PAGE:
How often of late have you seen young people sitting at the table listening to the conversation of their elders? Unless they are forced to, they would much rather be off by themselves with their eyes glued to their screens. Even groups of young people will sit together each one on their own screen, occasionally commenting out loud to each other about what they are seeing on-screen.

We have begun to awaken to the power of media, especially social media, to influence reality, with Facebook now at last taking seriously the disruptive potential of “fake news.” Fake news probably won the election for Trump. And this is the mother’s milk our kids are being raised on, as they are let loose in an internet landscape they have to figure out for themselves.

The question is, now that we’re awake, what will we do about it?

Like everyone I know, I have been signing online petitions, joining online resistance groups, giving money, thinking about joining the street protests.

But this is counterstance politics. It absorbs our energy into fighting against, rather than using that precious resource, our time and energy, into developing an alternative, based on “new consciousness,” in new territory.

What would it mean to fight FOR the world we want to live in, rather than AGAINST the dying gasps of the old order? What would it mean to start telling new stories of what could be possible, rather than endlessly rehashing the fear and loathing of the past?

I’m not talking about sticking my head in the sand or pretending that the bigotry of the Trump people isn’t real and dangerous. It’s real, and it’s very dangerous. We are right to be afraid.

But we can’t afford to spend all our energy saying NO. We have to also work in our local communities to live into alternatives, and celebrating our successes loudly and happily at every opportunity.

Alliances and coalitions of all stripes—across the artificial boundaries of race, sex/gender, class, ethnicity, religion, region, nationality—these can and must get stronger, as we all agree to inhabit the borderland spaces together.

We must all be “queer” now, as is beginning when we see people promising to register themselves as Muslims, should such a national registry ever come to pass, or standing in solidarity with the Native American water protectors’ movement, in repudiation of the disgraceful settler-native relations of the past.

We can work on the local level to implement renewable energy alternatives, moving boldly into solar, wind and other democratically available resources and hitting the fossil fuel industries where it matters—their bottom line.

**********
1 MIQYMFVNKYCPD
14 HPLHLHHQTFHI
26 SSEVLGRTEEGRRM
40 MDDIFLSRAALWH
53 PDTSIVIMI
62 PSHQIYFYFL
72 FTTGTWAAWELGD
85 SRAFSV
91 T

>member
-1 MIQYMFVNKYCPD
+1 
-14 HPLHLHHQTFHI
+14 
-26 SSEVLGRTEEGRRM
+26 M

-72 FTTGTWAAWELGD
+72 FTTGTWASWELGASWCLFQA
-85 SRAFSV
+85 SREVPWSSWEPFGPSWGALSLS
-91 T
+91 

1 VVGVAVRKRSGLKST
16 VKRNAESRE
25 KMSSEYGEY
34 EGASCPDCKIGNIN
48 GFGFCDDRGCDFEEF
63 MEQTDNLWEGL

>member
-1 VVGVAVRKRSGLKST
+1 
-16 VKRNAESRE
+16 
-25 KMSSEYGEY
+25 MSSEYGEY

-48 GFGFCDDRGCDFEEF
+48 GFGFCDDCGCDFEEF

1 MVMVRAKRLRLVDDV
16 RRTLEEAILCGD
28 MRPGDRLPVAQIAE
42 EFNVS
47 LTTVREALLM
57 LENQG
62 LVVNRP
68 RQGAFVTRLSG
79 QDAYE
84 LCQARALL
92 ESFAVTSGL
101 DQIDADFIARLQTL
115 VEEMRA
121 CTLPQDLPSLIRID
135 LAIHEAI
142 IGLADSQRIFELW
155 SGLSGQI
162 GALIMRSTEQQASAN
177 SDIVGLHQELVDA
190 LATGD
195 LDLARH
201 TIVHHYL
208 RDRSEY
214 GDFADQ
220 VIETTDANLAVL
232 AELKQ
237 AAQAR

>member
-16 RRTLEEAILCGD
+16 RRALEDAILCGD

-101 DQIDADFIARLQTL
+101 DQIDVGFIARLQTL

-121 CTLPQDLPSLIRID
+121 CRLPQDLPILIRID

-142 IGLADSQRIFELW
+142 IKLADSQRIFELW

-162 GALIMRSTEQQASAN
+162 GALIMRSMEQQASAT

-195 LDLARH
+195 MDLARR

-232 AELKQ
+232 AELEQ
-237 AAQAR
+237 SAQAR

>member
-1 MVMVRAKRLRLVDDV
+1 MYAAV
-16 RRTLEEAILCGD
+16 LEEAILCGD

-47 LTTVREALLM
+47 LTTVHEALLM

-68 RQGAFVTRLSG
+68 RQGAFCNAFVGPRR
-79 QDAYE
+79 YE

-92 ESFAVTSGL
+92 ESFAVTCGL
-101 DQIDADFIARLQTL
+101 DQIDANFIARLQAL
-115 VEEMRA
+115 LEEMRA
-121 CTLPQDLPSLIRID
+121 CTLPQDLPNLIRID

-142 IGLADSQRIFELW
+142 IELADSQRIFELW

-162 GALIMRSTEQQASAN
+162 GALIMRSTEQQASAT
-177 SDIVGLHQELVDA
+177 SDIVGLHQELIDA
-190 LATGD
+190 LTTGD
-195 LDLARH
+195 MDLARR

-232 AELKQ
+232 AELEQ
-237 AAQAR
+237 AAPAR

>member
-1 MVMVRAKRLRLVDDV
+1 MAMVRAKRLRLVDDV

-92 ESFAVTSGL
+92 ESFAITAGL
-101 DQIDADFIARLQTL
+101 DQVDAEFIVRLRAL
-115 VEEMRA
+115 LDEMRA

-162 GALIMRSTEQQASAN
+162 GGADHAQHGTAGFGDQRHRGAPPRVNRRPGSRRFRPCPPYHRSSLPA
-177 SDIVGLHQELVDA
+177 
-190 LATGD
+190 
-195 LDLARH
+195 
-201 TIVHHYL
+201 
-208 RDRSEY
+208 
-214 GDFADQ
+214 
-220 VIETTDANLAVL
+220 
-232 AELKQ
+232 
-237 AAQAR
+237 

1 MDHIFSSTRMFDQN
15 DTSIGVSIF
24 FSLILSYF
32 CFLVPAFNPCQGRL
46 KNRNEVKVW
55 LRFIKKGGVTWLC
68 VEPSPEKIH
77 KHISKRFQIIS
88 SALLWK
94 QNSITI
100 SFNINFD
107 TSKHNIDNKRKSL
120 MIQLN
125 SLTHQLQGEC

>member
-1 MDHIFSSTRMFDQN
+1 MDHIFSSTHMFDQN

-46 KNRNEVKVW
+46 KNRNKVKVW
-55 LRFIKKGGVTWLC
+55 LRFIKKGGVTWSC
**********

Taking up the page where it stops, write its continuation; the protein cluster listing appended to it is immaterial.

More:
In so many ways, we can use our power as consumers to create the world we want to see. That means understanding the stakes involved in “cheap” Chinese goods or industrial food, and being willing to spend a bit more in the short term, to invest in the long term health of people and the planet.

Buying organic or food produced locally using permaculture agricultural practices may cost a few pennies more, but that small individual investment can have a big impact if many of us are willing to make the shift.

Same with eating less meat, or even no meat. These seemingly small personal choices really can have a big impact if enough of us are making them and talking about them and encouraging each other to see the big picture of why it’s important.

For me, as a parent and a teacher, one of the biggest areas in need of “new consciousness” has to do with rearing the next generations. We must fight the domination of the corporate media by insisting that kids remain connected to their innate creativity.

Seriously, I don’t think kids under the age of 10 should have free-range access to the internet or games. We want our kids to stay connected to the real world—the natural world, their communities, their families, their friends. We want them to develop their own creative voices and visions, to “play make-believe” and dream into the new stories their generation will need. Allowing them to stuff their minds on junk-food media is undermining their potential at the most basic level.

But we must provide exciting alternatives to those screens. School should not be boring. Communication is our greatest strength as a species, and we need to get much better about how we teach, how we parent, and what we offer our kids in the way of stimulation and opportunities for growth. Their needs are not the same as what we current adults needed in our pre-internet time. But abdicating our role to the internet is a dangerous cop-out.

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Young people need our guidance more than ever. It will be harder to reach those who have been weaned on internet-milk, but it is possible, and we must go at it with all the creativity and love we possess—and not just for our own kids, but for all kids. Especially those from the angry, disenfranchised families, the poor kids, the Trump kids.

I agree with everyone who is talking about rolling up our sleeves and getting to work in the wake of the election disaster. But what the work is…that is the question we must ponder deeply.

Going to Washington DC to protest the inauguration of Trump the day AFTER doesn’t make a lot of sense to me, in terms of use of our precious energy and time. Why isn’t a big protest being called for December 18, the day BEFORE the Electoral College is to finalize their vote?

We need to be strategic in the coming weeks, months and years. We don’t have the luxury of time to fritter away our energy in non-effective counterstances.

As we move into this uncharted borderland between the familiar old culture and the unknown future hurtling towards us, let’s keep our faces bravely looking ahead—not like Walter Benjamin’s famous angel of history, turned backward to the destruction and disappointment of the past.

What family, what community, what world, do you want to live in? Get clear on it and then—go make it so.